Agile Transformation Mistakes to avoid — part 1
Agile Transformations are never easy and often plagued with challenges. These are further aggravated by ignoring the emergent nature of the transformation programs and forcing an ordered approach on it. This article dives into why we need to acknowledge the reality that our organizations are complex adaptive systems and linear approaches would not help us to address our challenges.
In 1983, Julien R. Philips published a paper “Enhancing the effects of Organizational Change Management” that popularized an “adoption penalty for firms that didn’t adapt to changes in the marketplace.”
Agile these days is one of the most significant changes that all organizations are striving to adapt. Many adopt because they fear this adoption penalty or have the FOMO (Fear of Missing Out). However, there is growing despair about the state of these transformations. The business results that these changes deliver are often questionable, especially those involving the implementation of popular frameworks. The change management effort and cost are massive, and if at the end of it, all we get is old wine in a new bottle, it’s simply not worth it.
Many of these transformations struggle because they are plagued with waste and not lean at all. In a previous article, I have detailed the 7 wastes of agile transformations in a previous medium post.
The 7 Wastes in Agile Transformations
Stop waste to accelerate the change that you want to drive and improve the return on investments in your agile…
Two fundamental challenges
The root causes of this waste often lie in the way we think and plan our transformations. Observing the organizations and programs that we are trying to transform from systems thinking perspective, I see two fundamental challenges.
- We treat the system as either a chaotic system or an ordered system and miss out on the emergent nature of the system, which is a complex system in the first place.
- We are not moving from waterfall to Agile. We often move from an inefficient, ineffective, or mediocre system and expect Agile to be the magic wand to attain Nirvana.
Today we will deep dive into the first one. The second part of this is in order very soon.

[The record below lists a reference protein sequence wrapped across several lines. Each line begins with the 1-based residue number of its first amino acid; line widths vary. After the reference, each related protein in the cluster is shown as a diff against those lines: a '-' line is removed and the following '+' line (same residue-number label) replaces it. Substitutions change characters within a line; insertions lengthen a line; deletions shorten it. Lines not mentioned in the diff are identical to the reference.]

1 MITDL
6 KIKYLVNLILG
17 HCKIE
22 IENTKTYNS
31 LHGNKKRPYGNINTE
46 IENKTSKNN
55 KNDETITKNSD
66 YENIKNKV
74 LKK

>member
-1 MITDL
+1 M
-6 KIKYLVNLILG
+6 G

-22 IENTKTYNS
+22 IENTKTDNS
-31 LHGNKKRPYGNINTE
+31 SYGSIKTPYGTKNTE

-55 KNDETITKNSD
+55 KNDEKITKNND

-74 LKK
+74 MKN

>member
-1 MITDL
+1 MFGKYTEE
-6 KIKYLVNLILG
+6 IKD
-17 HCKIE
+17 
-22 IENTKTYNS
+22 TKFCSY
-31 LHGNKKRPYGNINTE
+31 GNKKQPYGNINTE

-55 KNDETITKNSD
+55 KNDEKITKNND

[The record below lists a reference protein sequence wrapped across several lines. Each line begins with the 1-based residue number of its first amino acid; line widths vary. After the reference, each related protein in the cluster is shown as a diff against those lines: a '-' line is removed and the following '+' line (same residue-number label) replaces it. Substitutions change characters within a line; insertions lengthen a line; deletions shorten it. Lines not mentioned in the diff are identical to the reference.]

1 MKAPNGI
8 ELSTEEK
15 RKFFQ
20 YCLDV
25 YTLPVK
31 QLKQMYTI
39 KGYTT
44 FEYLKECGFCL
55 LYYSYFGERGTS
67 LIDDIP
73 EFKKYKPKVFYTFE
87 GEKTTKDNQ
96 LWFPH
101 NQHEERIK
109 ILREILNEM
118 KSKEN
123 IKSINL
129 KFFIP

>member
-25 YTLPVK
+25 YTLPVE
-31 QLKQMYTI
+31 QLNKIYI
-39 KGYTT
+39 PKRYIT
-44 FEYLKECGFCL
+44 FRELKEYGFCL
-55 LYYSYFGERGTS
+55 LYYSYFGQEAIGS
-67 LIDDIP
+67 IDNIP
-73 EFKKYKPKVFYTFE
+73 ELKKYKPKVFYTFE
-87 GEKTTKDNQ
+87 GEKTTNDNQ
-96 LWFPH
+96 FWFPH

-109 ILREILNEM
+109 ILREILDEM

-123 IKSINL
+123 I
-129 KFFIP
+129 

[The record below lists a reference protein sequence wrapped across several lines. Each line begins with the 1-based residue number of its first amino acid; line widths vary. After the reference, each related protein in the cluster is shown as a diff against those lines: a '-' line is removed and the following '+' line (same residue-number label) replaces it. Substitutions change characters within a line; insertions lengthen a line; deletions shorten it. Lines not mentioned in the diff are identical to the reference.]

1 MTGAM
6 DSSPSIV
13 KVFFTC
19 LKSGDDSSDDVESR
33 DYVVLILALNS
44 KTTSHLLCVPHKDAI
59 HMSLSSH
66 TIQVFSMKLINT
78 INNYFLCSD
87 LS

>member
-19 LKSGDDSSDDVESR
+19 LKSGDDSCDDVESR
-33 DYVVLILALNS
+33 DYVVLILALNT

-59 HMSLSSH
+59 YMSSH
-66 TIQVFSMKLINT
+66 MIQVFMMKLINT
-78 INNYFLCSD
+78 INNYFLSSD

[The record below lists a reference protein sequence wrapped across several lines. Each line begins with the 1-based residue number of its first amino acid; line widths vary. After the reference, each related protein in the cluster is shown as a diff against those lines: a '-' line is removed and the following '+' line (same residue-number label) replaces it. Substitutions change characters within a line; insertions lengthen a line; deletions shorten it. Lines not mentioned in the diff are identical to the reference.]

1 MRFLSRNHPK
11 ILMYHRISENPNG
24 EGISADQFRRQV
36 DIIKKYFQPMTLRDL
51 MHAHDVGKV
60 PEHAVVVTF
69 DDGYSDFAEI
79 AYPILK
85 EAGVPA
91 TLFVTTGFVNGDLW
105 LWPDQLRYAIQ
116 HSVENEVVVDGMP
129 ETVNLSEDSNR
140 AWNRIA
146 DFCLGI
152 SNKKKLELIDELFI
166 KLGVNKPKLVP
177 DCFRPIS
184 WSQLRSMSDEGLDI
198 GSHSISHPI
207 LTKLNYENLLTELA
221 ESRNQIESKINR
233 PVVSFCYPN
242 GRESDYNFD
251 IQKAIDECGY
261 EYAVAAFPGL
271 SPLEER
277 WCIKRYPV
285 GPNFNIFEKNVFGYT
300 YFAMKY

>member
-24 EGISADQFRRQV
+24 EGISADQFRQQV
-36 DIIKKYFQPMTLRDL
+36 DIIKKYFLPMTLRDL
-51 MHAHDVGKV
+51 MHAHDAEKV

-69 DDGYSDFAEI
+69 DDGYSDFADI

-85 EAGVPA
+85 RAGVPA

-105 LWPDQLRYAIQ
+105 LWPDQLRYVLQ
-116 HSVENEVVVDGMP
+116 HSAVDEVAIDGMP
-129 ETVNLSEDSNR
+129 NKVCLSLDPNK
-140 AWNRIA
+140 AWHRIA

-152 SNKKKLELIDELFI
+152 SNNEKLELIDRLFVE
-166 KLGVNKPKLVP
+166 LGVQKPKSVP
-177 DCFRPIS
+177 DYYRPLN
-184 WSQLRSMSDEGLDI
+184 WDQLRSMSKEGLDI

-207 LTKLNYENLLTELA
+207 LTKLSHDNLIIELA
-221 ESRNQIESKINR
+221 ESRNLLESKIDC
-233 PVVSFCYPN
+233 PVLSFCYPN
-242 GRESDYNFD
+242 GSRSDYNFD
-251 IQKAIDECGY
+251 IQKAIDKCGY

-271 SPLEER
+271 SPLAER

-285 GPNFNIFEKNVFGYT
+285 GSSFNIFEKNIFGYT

The Children’s party
David Snowden has made a beautiful analogy with a children’s party to explain the difference between chaotic, ordered, and complex systems.
Chaotic systems: Have no clue what lies next.
Assuming the birthday party is a chaotic system is often an honest approach but one where you have no predictability of where you might end up. Following this mode, in the context of agile transformations, some coaches are wary of planning and are happier “living in the moment.” They don’t set goals or milestones and “see where we land up.” In hindsight, living in the moment may be a successful strategy if the children make the right choices. The possibility that you end up with a burnt house exists too. The journey of pure unadulterated self-discovery could be blissful or disaster. It depends on how lucky (or unlucky) you get.
Ordered Systems: Can predict more or less and so plan
The ordered approach is quite familiar and home turf for many. We have articulated objectives and the vision/mission statements to guide us. A project plan with clear milestones tries to guide us. An army of project officers defines and tracks the targets and keeps on adjusting and re-adjusting the plans as situations evolve. This planning and re-planning is often a tedious and laborious exercise. Anything that is misaligned with our outcomes or key results or ambitions (or whatever new fancy name for the good-old target) is not OK. We need to remain focused and not distracted. The evolving situation might as well provide us an opportunity to leverage something and achieve our outcomes, but hey — it is not there in the plan, so we put it in the backlog, which essentially is a long queue) and it stays there waiting for its turn that never comes.
Because everyone else is doing SAFe and it seems popular, one of my customers insisted we start with it. Three months down the line, it was clear that the SAFe approach was unsuitable, and we needed to re-align. However, it took months before such a decision and strategy alignment could happen because the project was already approved, and initial milestones were around training teams and preparing guidance documentation. The need for realignment dawned upon the senior stakeholders once the implementation kicked off in the projects.
Complex Systems: Manage the emergence with attractors and boundaries.
As Dave Snowden states in the children’s party example, assuming a complex system is the third and the simpler option. Though for people conditioned over a lifetime for an ordered world, this is the hardest.
The “line in the sand analogy” is perfect. You draw a boundary and then explore what could be done within that boundary. The boundary is the constraint, and within that constraint, you have flexibility. The boundary protects us, and the flexibility allows for emergence.
As Dave explains in the video, “we stimulate a pattern of activity which is called an attactor and if it’s a beneficial attractor we stabilize it we amplify it if it’s a negative attractor we dampen it or destroy it very quickly so what we do is we manage the emergence of beneficial coherence within attractors within boundaries and in that simple phrase we see the promise of complexity theory.”
In simple English, we do more of what’s working and start to do less or stop what is not working — all within the boundaries. We constantly evolve towards a better system.
In conclusion, organisations by nature are complex adaptive systems. That acknowledgment is the first step in devising solutions and approaches that might bring us better results and lead to better outcomes.